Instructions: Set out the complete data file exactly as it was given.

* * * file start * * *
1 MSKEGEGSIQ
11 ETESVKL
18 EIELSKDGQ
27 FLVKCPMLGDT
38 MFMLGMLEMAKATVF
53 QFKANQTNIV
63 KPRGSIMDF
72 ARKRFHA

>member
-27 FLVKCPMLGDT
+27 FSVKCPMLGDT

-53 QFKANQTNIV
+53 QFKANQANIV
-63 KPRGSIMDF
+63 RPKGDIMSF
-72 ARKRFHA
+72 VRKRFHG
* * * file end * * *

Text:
1 MSKEGEGSIQ
11 ETESVKL
18 EIELSKDGQ
27 FLVKCPMLGDT
38 MFMLGMLEMAKATVF
53 QFKANQTNIV
63 KPRGSIMDF
72 ARKRFHA

>member
-27 FLVKCPMLGDT
+27 FSVKCPMLGDT

-53 QFKANQTNIV
+53 QFKANQANIV
-63 KPRGSIMDF
+63 RPKGDIMSF
-72 ARKRFHA
+72 VRKRFHG